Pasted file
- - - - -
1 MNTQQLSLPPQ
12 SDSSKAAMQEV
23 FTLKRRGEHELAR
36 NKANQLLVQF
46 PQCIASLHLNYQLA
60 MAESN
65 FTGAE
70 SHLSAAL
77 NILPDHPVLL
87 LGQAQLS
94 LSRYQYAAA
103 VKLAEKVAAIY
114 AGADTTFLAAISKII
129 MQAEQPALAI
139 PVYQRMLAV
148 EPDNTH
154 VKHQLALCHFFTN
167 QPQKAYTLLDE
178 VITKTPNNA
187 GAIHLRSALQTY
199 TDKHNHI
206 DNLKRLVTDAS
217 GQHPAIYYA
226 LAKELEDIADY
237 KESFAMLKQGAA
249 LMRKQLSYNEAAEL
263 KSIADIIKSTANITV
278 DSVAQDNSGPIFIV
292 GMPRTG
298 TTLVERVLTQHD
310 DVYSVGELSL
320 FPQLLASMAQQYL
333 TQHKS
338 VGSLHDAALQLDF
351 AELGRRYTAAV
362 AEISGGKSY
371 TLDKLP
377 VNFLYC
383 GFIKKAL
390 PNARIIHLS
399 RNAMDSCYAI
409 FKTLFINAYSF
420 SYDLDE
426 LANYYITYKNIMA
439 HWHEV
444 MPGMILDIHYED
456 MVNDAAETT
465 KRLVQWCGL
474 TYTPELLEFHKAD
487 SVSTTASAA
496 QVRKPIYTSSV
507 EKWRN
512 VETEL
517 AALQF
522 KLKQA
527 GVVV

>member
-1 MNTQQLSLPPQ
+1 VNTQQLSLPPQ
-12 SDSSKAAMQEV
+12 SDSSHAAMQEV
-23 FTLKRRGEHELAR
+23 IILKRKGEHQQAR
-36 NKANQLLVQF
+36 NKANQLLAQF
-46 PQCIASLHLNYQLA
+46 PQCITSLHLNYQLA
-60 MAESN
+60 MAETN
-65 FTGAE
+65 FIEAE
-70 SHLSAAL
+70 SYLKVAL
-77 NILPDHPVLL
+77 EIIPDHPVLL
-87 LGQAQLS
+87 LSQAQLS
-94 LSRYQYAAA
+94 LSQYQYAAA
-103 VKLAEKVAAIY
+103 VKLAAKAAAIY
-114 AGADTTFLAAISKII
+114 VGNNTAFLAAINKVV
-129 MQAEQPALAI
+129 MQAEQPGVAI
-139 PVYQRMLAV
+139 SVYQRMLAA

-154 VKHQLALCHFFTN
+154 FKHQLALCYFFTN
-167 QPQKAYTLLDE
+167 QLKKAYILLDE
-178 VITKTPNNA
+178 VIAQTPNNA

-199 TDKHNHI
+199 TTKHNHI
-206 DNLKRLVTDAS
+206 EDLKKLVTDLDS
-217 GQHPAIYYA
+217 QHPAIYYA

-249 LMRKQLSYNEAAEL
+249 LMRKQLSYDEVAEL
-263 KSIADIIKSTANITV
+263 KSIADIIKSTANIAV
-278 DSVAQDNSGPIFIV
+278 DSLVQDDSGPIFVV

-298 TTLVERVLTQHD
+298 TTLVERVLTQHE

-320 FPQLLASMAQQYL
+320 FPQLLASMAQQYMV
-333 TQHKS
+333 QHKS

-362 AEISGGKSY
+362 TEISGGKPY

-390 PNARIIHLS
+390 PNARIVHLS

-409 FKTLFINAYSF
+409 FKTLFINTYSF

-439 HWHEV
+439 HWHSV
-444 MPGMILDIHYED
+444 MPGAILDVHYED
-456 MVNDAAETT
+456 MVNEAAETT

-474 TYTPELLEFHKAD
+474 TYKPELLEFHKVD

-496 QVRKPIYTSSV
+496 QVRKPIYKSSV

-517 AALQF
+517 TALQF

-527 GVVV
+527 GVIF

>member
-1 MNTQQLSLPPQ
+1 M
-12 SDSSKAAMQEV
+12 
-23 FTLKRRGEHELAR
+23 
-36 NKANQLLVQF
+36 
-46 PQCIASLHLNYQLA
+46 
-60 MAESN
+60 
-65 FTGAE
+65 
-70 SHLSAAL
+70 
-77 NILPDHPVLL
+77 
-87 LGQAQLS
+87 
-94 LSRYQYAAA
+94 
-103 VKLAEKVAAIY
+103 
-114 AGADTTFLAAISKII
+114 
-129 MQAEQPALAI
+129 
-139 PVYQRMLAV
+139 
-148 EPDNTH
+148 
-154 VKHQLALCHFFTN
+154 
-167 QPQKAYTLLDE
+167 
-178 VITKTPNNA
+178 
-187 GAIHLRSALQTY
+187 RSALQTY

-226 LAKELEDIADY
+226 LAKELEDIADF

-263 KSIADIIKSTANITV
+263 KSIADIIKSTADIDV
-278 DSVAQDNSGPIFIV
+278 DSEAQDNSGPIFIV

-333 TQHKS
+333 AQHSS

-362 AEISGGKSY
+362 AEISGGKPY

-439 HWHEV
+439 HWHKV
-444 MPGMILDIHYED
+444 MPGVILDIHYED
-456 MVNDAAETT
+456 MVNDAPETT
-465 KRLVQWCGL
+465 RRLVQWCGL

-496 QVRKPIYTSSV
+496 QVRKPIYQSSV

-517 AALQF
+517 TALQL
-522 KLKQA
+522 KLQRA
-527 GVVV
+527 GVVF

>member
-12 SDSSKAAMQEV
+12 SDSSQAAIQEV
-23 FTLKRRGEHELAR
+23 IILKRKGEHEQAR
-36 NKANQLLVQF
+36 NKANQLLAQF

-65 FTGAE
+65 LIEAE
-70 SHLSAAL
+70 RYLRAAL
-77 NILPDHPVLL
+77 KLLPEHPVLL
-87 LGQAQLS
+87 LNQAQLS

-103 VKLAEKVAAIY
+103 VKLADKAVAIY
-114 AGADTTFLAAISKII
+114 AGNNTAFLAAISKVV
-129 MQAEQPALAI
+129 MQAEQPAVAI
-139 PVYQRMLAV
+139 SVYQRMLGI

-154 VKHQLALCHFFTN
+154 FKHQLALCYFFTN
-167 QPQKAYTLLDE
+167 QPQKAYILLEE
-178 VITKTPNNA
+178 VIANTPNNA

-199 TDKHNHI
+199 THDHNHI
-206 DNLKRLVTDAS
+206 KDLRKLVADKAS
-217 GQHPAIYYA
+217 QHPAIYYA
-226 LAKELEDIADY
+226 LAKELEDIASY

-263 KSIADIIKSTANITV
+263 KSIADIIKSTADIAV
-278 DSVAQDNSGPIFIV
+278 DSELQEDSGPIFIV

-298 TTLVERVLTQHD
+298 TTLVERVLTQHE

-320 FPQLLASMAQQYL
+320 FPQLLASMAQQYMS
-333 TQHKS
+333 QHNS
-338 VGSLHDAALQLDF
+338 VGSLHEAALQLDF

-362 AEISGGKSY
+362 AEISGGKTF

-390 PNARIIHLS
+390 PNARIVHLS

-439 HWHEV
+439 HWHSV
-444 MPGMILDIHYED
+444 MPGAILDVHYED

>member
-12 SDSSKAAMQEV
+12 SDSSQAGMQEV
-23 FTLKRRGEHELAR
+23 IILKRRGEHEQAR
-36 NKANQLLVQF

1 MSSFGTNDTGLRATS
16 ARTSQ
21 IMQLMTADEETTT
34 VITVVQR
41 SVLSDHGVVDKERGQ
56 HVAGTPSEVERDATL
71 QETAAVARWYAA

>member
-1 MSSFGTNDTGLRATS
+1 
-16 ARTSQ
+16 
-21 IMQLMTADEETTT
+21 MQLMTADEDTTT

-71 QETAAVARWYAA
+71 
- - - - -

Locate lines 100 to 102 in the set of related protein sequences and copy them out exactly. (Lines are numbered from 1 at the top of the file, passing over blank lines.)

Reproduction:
-249 LMRKQLSYNEAAEL
+249 LMRKQLSYDEVAEL
-263 KSIADIIKSTANITV